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I'm less interested iin what happens in the control rooms, more in what happens out there.

*Lunatic*, n.
One whose delusions are out of fashion.
by DoDo on Sun May 14th, 2006 at 03:51:47 PM EST
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Out there it'd be hell, uenmployed Nintendo & Playstation bystanders would get hacked to bits ;)

Sorry I can't help looking at this with slit eyes, as I always think of war gadgets in terms of new possibilities for people to find cheap ways to dismiss them.

For instance, unless the UAV has a 2x360° view and quintuplets following the camera, then I think there'll always be a way to screw with it ;))

by Alex in Toulouse on Sun May 14th, 2006 at 04:01:27 PM EST
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The trick is: generals don't give a damn if you screw it. Or if you screw ten thousands. UAVs are disposable. They cost so much less than a full fledged aircraft, its support carrier/base, not to mention the training of a career pilot, and the media risk of having him killed, or worse (like captured and shown like a trophy on videos) !


They'll just mass-manufacture these in Taiwan, and if the buggy software gives it 3% of friendly fire, who cares, West side's only drones on the battlefield if you unfold the logic completely ... Oops, civilians out there too, but they're locals, so again, generals don't really care.

Pierre
by Pierre on Sun May 14th, 2006 at 04:15:32 PM EST
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That's true, though I was actually thinking "screw with it" in terms of sending it wrong information.
by Alex in Toulouse on Sun May 14th, 2006 at 04:17:00 PM EST
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Reconnaissance/patrol drones have preset routes like cruise missiles, and upload data by satellite so they don't have to come back in one piece to make the mission a success. There is little comm feed implied and that is easy to secure.

But the real problem is getting rid of all comms: This is an interesting issue. I don't know about those new technology drones, but in a large-scale deployment, they would have to be pretty autonomous: no way a central command would handle 10k+ drones on a battlefield, armies of Nintendo players are eerie. There's just no way a C3I network would support thousands of low-latency video-feeds and order anytime soon. It's just too much bandwidth. What bandwidth is available today is already expensive to get in a secure and stealth fashion: look at the money Thales and Sagem make on C3I chains, it's more than the actual weapons they sell.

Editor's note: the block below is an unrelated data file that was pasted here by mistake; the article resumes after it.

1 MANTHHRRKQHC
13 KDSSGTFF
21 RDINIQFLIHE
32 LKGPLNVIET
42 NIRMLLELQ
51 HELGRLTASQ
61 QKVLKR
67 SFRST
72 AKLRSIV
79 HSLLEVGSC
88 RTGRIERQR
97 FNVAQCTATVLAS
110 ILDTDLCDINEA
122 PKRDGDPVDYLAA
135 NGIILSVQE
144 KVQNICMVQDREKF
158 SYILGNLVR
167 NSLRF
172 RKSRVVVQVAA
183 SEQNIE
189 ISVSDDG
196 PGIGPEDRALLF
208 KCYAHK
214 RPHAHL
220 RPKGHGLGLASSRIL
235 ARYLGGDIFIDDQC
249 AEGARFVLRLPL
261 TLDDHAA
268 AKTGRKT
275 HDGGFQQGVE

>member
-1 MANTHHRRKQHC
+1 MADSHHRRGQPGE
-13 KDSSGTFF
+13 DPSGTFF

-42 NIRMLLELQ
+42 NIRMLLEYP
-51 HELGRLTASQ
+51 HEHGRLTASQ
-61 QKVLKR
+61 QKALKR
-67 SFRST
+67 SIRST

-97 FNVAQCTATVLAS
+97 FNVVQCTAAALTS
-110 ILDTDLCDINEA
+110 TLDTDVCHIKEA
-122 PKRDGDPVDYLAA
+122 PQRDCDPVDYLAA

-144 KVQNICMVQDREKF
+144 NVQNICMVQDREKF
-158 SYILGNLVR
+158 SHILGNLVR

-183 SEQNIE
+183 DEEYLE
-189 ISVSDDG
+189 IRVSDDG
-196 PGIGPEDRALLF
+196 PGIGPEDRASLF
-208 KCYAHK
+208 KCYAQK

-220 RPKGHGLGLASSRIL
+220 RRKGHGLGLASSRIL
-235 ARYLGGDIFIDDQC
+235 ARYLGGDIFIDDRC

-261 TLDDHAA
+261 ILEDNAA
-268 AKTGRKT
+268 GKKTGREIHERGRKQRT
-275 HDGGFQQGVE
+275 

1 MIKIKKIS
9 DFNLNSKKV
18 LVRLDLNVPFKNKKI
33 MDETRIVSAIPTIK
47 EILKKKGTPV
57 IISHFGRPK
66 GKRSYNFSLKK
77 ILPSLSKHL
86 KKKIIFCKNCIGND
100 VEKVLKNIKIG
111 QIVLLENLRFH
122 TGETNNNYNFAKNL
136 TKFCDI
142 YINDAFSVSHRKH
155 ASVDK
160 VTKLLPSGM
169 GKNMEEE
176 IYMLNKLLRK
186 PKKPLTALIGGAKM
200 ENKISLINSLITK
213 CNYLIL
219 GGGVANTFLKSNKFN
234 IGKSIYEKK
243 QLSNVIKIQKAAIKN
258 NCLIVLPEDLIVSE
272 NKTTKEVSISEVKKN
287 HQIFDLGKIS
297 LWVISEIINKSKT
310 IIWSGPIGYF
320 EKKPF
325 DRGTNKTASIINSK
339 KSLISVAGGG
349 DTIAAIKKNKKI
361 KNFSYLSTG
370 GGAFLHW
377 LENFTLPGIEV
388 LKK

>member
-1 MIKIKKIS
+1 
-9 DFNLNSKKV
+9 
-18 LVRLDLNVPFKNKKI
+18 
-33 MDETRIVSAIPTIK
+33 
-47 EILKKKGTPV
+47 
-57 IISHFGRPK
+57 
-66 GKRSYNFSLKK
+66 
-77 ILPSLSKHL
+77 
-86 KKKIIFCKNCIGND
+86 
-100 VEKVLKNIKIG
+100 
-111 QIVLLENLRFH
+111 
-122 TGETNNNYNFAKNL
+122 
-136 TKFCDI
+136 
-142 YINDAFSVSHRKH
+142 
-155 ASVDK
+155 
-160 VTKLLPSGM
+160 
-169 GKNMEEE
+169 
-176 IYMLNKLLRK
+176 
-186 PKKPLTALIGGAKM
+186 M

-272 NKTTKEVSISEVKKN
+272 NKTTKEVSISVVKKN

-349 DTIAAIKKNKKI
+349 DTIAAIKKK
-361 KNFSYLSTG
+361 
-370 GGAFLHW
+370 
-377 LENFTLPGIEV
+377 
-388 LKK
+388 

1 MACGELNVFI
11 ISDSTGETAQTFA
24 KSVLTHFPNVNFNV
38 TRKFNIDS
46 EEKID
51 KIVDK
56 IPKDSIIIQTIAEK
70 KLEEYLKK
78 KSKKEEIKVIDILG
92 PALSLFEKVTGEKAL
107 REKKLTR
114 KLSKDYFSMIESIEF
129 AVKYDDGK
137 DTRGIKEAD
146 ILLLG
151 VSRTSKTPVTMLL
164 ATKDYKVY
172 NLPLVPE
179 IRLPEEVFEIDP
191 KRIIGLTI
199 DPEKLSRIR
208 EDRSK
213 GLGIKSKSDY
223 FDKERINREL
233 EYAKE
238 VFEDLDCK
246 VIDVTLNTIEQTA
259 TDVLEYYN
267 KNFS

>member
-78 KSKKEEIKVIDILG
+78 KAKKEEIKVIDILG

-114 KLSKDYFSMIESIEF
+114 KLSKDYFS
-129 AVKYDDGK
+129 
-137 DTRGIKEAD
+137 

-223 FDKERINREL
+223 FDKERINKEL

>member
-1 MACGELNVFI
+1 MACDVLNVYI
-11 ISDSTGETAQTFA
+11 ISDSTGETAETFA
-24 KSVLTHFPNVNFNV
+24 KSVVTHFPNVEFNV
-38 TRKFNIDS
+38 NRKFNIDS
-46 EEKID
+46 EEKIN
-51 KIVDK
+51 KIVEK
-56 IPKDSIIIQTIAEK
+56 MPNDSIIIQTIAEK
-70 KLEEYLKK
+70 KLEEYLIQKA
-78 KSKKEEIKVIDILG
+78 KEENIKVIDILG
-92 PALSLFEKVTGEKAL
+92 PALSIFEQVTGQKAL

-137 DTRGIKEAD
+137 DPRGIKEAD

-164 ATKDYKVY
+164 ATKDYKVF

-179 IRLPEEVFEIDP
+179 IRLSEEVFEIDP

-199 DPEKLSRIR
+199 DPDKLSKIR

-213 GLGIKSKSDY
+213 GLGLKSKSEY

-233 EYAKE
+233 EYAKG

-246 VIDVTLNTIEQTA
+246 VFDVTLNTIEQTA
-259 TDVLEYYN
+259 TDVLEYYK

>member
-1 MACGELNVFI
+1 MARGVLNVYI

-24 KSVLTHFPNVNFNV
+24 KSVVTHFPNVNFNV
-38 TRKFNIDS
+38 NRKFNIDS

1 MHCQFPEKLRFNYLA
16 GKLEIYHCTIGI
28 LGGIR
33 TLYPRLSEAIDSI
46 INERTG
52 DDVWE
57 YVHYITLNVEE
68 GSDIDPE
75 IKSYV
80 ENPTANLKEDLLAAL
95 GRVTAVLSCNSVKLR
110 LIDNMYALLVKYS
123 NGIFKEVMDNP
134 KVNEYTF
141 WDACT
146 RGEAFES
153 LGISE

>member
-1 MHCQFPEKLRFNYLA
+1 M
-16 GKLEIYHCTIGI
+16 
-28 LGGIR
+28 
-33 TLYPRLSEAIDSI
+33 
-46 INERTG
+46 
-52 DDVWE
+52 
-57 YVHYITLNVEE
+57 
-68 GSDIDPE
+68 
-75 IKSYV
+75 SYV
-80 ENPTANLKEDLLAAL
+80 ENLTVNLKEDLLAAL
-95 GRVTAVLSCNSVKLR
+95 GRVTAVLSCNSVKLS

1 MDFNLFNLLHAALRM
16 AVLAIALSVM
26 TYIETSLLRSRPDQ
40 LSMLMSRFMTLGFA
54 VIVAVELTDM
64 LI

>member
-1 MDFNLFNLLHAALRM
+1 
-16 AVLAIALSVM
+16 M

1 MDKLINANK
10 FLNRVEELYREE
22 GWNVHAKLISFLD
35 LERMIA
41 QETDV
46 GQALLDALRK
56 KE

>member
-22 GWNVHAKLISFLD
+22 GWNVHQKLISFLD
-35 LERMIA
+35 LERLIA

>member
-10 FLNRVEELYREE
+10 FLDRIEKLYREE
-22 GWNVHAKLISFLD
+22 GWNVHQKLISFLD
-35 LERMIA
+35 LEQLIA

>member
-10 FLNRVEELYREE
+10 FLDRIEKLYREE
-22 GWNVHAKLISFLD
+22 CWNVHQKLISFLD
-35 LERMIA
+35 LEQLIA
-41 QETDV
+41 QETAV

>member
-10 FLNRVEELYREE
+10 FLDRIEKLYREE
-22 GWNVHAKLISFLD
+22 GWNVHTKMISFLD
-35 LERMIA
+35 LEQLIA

A real combat drone would have to handle "high level language" orders like "patrol this area in a random pattern for six hours, freely engaging any moving vehicle on the ground and engaging upon confirmation for others..." A.I. systems still have a long way to go before humans can really delegate such tasks.

Pierre
by Pierre on Sun May 14th, 2006 at 04:30:22 PM EST
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"patrol this area in a random pattern for six hours[..]A.I. systems still have a long way to go before humans can really delegate such tasks

I agree, even if I lack AtinTM's knowledge on such issues. I can already picture a robot flying "randomly" over a small piece of land (because of randomly choosing to get left, then left, then again left, then left again ;))

That same robot would also be thiking along the lines of "six hours starting at what time exactly, and do I include processing time, do I use local time or HQ time, and do I suddenly stop flying randomly after six hours, what the hell do I do" pssssscht BOOM (robot head explodes)

by Alex in Toulouse on Sun May 14th, 2006 at 04:35:44 PM EST
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Well, you nailed an essential point so I have great hopes for you.

Stick with me kid and you'll be wearing horse turds as big as diamonds.

;-)

She believed in nothing; only her skepticism kept her from being an atheist. -- Jean-Paul Sartre

by ATinNM on Sun May 14th, 2006 at 05:01:03 PM EST
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Using SWARM technology recon droids don't have to follow preset flight paths and for the overall mission parameters it is better if they don't follow preset flight paths.  Statistical analysis of military - especially Air Force - methods of operation, operational cycle time, yadda-yadda make preset missions easy - ok - easier to defeat.


She believed in nothing; only her skepticism kept her from being an atheist. -- Jean-Paul Sartre
by ATinNM on Sun May 14th, 2006 at 04:39:06 PM EST
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Well, the good robots and the bad robots would duke it out while the citizens of the world continue their lives uninterrupted (except for taxes to pay for the robots).
by asdf on Sun May 14th, 2006 at 04:24:27 PM EST
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Nah.

Just pop a tac-Nuke at 80,000 feet and fry their electronics.

She believed in nothing; only her skepticism kept her from being an atheist. -- Jean-Paul Sartre

by ATinNM on Sun May 14th, 2006 at 04:42:08 PM EST
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Well, the second photo shows the German Mucke UAV which is designed for electronic warfare : ECM technics to counter 'enemy' UAV's.

The struggle of man against tyranny is the struggle of memory against forgetting.(Kundera)

by Elco B (elcob at scarlet dot be) on Sun May 14th, 2006 at 04:34:03 PM EST
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